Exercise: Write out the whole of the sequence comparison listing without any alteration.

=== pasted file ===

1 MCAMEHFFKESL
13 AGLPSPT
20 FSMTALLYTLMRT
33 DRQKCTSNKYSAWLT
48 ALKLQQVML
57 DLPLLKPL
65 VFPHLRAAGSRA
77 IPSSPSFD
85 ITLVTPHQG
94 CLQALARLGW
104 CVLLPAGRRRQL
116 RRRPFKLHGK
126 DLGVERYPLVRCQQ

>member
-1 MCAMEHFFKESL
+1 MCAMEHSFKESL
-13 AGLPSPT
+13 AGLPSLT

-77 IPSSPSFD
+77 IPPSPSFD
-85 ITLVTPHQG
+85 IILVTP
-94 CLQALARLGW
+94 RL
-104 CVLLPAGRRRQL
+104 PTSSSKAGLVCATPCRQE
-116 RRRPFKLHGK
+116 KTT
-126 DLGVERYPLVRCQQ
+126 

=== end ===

1 MCAMEHFFKESL
13 AGLPSPT
20 FSMTALLYTLMRT
33 DRQKCTSNKYSAWLT
48 ALKLQQVML
57 DLPLLKPL
65 VFPHLRAAGSRA
77 IPSSPSFD
85 ITLVTPHQG
94 CLQALARLGW
104 CVLLPAGRRRQL
116 RRRPFKLHGK
126 DLGVERYPLVRCQQ

>member
-1 MCAMEHFFKESL
+1 MCAMEHSFKESL
-13 AGLPSPT
+13 AGLPSLT

-77 IPSSPSFD
+77 IPPSPSFD
-85 ITLVTPHQG
+85 IILVTP
-94 CLQALARLGW
+94 RL
-104 CVLLPAGRRRQL
+104 PTSSSKAGLVCATPCRQE
-116 RRRPFKLHGK
+116 KTT
-126 DLGVERYPLVRCQQ
+126 